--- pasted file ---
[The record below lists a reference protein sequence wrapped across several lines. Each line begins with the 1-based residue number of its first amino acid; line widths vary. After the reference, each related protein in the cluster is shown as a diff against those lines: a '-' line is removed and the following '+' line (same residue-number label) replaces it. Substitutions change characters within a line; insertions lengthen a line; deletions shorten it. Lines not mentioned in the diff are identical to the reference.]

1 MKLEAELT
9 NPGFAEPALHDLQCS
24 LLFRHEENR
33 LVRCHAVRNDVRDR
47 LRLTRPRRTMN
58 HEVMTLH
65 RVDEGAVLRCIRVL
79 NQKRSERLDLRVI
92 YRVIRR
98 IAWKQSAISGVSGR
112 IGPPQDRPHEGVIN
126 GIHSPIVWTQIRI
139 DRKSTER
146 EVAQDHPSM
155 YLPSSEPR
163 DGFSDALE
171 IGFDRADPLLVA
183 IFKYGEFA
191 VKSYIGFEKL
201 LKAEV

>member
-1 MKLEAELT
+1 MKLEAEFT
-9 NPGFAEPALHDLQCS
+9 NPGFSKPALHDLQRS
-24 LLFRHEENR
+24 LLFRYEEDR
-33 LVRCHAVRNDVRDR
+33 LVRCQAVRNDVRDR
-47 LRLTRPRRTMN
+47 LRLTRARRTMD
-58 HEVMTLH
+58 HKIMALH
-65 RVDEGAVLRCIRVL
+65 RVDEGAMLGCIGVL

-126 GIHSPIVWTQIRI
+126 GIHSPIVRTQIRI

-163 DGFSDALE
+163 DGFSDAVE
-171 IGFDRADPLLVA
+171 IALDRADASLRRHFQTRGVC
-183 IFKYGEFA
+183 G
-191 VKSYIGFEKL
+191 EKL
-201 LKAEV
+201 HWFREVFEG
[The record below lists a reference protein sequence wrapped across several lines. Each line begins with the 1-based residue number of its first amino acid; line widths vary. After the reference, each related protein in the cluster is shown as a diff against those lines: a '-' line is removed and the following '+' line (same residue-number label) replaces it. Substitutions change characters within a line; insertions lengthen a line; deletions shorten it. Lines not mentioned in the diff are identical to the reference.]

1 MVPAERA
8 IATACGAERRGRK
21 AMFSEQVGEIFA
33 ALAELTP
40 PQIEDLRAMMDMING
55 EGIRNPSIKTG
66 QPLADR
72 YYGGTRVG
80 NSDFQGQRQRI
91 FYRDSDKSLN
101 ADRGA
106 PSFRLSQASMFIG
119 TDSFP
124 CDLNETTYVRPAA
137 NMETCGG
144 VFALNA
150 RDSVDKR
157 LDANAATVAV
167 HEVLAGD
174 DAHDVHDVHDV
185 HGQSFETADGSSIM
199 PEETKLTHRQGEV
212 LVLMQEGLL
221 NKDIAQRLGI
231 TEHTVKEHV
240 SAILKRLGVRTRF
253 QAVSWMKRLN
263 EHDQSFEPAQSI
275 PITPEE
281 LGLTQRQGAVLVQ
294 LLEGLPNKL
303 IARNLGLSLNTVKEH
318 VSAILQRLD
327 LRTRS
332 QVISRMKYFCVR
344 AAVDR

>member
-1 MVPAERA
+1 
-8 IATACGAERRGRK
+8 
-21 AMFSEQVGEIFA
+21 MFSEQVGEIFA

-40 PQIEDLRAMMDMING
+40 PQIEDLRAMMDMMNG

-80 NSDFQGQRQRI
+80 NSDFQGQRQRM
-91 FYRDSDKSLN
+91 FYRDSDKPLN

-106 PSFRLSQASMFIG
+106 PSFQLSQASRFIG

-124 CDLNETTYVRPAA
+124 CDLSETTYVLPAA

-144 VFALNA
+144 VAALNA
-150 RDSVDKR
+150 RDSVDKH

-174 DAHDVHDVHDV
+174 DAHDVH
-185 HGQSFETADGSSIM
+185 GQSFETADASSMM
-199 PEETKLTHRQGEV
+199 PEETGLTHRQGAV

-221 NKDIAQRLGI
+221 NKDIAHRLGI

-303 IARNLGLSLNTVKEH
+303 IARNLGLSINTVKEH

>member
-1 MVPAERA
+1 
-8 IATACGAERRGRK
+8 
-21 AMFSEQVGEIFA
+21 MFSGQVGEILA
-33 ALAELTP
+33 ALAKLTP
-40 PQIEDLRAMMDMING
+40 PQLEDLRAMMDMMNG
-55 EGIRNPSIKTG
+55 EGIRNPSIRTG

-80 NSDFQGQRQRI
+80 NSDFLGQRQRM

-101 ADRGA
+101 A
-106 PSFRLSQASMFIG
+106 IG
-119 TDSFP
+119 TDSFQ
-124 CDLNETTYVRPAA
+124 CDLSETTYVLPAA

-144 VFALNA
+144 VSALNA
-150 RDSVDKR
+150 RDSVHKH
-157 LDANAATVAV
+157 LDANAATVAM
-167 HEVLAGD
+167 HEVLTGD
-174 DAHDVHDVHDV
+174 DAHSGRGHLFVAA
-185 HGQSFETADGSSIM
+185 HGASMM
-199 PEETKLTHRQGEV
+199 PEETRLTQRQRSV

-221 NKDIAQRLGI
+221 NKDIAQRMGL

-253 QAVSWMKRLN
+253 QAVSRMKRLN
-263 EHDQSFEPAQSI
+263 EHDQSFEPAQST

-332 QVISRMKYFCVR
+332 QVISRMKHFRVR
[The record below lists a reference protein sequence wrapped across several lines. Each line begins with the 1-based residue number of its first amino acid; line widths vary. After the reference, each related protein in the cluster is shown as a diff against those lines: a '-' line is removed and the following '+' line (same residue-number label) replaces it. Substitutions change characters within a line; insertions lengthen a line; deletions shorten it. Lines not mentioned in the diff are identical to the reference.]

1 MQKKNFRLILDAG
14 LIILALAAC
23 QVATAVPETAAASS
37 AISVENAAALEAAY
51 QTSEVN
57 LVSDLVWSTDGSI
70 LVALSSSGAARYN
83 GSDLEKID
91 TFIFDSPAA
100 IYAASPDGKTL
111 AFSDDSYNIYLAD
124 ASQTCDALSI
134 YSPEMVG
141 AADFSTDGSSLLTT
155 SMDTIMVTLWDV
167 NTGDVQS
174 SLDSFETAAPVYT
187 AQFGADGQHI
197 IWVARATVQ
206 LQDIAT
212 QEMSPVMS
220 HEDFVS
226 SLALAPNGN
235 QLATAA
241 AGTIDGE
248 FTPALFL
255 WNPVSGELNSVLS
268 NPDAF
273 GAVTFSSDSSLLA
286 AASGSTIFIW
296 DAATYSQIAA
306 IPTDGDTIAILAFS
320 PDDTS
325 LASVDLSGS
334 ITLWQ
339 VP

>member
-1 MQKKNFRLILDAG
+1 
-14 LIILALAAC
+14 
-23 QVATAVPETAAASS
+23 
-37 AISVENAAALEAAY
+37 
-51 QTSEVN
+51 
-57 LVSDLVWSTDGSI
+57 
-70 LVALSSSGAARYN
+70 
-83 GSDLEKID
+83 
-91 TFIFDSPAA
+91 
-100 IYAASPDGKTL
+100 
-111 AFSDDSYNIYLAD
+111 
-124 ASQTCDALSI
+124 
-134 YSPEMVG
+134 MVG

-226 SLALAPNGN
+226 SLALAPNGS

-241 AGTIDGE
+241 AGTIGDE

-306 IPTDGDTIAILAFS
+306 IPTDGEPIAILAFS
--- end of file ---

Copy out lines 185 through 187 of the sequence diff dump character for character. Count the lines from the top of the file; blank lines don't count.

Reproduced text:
226 SLALAPNGN
235 QLATAA
241 AGTIDGE